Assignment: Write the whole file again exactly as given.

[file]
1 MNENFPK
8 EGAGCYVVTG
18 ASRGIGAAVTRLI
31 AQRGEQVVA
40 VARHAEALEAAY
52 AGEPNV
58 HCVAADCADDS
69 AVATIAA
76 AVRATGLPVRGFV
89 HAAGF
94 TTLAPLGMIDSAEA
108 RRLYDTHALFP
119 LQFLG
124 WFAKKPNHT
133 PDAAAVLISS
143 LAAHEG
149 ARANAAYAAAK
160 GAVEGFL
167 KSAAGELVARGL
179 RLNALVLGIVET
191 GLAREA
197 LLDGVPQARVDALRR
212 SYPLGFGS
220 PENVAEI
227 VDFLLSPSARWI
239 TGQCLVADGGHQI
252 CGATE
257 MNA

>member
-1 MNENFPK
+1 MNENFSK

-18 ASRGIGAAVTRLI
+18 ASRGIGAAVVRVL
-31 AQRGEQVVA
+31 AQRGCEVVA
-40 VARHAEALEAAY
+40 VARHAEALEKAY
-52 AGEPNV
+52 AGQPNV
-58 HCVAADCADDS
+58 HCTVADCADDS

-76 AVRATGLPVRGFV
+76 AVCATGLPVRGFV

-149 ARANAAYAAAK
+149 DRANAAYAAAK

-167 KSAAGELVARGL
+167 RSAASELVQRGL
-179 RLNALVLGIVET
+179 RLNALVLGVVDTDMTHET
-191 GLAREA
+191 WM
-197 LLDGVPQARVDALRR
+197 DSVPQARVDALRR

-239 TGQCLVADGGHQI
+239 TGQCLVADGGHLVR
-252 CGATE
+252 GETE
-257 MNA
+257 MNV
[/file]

1 MNENFPK
8 EGAGCYVVTG
18 ASRGIGAAVTRLI
31 AQRGEQVVA
40 VARHAEALEAAY
52 AGEPNV
58 HCVAADCADDS
69 AVATIAA
76 AVRATGLPVRGFV
89 HAAGF
94 TTLAPLGMIDSAEA
108 RRLYDTHALFP
119 LQFLG
124 WFAKKPNHT
133 PDAAAVLISS
143 LAAHEG
149 ARANAAYAAAK
160 GAVEGFL
167 KSAAGELVARGL
179 RLNALVLGIVET
191 GLAREA
197 LLDGVPQARVDALRR
212 SYPLGFGS
220 PENVAEI
227 VDFLLSPSARWI
239 TGQCLVADGGHQI
252 CGATE
257 MNA

>member
-1 MNENFPK
+1 MNENFSK

-18 ASRGIGAAVTRLI
+18 ASRGIGAAVVRVL
-31 AQRGEQVVA
+31 AQRGCEVVA
-40 VARHAEALEAAY
+40 VARHAEALEKAY
-52 AGEPNV
+52 AGQPNV
-58 HCVAADCADDS
+58 HCTVADCADDS

-76 AVRATGLPVRGFV
+76 AVCATGLPVRGFV

-149 ARANAAYAAAK
+149 DRANAAYAAAK

-167 KSAAGELVARGL
+167 RSAASELVQRGL
-179 RLNALVLGIVET
+179 RLNALVLGVVDTDMTHET
-191 GLAREA
+191 WM
-197 LLDGVPQARVDALRR
+197 DSVPQARVDALRR

-239 TGQCLVADGGHQI
+239 TGQCLVADGGHLVR
-252 CGATE
+252 GETE
-257 MNA
+257 MNV